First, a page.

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Typically Middle Class
Santosh Desai is a top-of-the-class ad guy, no doubt about that. And he lives up to the expectations with a series of essays that entertain, surprise and evoke nostalgia.

Santosh Desai is without doubt one of the most intelligent, articulate and insightful advertising/marketing professionals in India today. In the Sargasso Sea of dial-a-quote ‘insight’ specialists on all things India who’ll happily indulge journalists with their neatly packaged profundities on changing sexual preferences or Navjot Sidhu’s popularity, Desai, currently CEO of Kishore Biyani-owned Future Brands, is Gibraltar. He is witty, as is evident from the popularity of his weekly column in a national daily. Most importantly, he spends a bit of time thinking about questions you throw at him, and on subjects he has no opinions to offer, he’s honest enough to say so. During his stint at McCann Erickson, the agency was regarded as the best when it came to consumer research, insight and analytics.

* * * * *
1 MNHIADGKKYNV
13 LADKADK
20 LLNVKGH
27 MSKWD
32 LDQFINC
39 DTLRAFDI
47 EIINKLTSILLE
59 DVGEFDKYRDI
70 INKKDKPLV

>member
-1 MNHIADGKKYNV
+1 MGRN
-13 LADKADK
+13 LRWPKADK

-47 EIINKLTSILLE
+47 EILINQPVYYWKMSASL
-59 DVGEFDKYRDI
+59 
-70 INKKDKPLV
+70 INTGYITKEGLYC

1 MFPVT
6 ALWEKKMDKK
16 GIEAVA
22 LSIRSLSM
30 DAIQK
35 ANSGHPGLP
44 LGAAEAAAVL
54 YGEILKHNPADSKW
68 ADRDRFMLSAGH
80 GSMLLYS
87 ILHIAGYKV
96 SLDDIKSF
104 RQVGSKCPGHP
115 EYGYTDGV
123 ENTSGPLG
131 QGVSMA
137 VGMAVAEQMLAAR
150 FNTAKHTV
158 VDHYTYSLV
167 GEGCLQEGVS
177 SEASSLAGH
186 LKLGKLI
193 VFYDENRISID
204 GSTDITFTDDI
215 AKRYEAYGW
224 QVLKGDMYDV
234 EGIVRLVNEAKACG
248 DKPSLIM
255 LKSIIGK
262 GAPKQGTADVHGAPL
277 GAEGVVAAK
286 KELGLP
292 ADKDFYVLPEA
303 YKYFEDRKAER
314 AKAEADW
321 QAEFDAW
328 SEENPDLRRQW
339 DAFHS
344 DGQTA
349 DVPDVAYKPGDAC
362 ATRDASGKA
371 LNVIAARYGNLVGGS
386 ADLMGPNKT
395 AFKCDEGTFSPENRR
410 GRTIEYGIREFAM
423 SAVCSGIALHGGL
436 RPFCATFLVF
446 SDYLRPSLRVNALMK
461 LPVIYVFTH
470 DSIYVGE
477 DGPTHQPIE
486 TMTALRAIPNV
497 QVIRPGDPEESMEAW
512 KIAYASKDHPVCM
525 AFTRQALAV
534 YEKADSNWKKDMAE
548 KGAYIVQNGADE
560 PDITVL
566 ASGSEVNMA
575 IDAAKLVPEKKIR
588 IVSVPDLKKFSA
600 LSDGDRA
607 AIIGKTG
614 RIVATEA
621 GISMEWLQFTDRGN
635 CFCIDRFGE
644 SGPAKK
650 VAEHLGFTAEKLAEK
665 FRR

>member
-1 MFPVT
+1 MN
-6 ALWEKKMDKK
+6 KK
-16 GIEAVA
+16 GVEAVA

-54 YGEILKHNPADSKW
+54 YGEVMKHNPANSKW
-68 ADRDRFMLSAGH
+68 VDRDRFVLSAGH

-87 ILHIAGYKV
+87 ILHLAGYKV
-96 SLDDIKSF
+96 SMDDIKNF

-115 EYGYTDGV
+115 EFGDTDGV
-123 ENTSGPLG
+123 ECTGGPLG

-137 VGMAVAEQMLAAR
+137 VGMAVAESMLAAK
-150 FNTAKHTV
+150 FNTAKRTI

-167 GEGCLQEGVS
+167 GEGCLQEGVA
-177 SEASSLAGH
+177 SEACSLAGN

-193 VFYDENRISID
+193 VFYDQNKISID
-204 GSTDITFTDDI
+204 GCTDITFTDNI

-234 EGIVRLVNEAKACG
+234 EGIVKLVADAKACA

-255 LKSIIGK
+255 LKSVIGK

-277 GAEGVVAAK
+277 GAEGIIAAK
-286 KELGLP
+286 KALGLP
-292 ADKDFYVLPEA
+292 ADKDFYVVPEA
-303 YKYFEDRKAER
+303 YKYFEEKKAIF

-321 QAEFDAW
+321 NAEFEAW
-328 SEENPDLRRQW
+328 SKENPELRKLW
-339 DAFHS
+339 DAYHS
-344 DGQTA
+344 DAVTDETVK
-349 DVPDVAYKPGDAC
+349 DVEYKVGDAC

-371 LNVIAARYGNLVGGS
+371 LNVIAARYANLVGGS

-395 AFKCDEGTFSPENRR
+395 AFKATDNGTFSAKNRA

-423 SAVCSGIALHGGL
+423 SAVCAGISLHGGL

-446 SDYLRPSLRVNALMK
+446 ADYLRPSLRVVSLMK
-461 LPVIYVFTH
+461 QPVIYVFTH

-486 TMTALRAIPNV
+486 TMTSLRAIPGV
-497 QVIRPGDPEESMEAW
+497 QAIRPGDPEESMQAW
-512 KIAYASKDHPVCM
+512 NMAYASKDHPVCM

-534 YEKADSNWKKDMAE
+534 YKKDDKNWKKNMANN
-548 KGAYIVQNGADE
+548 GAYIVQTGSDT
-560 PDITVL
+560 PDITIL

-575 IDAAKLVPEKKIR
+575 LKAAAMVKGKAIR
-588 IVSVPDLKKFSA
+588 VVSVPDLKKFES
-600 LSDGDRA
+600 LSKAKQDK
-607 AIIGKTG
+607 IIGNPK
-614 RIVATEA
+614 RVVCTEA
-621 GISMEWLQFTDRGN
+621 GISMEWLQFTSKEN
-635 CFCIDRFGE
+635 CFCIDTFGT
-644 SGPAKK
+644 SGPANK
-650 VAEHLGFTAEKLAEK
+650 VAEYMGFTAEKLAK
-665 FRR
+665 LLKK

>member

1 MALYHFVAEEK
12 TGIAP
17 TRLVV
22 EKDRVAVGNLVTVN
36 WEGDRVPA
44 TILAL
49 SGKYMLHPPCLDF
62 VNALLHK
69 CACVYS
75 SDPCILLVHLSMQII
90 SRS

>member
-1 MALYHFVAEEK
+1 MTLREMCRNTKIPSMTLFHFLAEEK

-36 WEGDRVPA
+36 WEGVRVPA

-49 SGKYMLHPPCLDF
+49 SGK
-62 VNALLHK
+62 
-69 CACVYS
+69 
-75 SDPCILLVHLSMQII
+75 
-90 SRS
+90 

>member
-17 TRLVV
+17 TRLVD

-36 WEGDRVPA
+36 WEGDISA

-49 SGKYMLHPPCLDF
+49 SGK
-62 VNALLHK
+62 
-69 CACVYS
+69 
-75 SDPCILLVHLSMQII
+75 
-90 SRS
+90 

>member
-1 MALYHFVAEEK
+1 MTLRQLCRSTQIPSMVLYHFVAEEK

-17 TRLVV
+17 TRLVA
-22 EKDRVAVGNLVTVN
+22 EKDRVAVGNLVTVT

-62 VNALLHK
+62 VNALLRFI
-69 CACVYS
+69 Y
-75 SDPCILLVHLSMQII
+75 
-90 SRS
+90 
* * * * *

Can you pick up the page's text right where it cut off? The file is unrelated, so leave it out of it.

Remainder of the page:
Given such pedigree, Desai’s new book Mother Pious Lady, a series of broad brush gol-guppa-sized essays on making sense of every day middle class India, should be Top Banana, you’d think. Neatly divided into three sections, Desai offers his take on the changing aspirations of Indians, the dilemmas that come along with sweeping changes post liberalisation, and the historical baggage we carry. ‘What we called middle class values were in reality nothing more than the whole protocol of actions we developed to deal with insufficiency with diginity and grace… A comrade of our needs, an enemy of our desires, this ‘tightness of hand’ was accompanied by a value system that sought to minimise the acknowledgement of the role that desire played in our lives,’ he writes in one of his early chapters, setting the tone for the rest of the book. His skills as a keen yet detached observer come into play when he describes everyday events like a woman getting the privilege of sitting in the seat opposite the driver’s on DTC buses. ‘The bus would wait for her arrival if needed to and the crowd would part to allow her to sit in the seat reserved for her. The relationship with the driver was never remotely improper; there was rarely any conversation or even an overt acknowledgement; it remained an unspoken pact between the driver and his muse.’ A minor quibble with this otherwise enjoyable book is that it’s perhaps three years too late in coming. Middle class India, like politics and cricket, is an over analysed beast. Rama Bijapurkar, and Desai’s current boss Biyani, just to name a couple, have walked us through similar gullies. But where he scores over others is the warmth of his narrative which reassures us that Mr and Mrs Bharat are changing, but mostly for the good.

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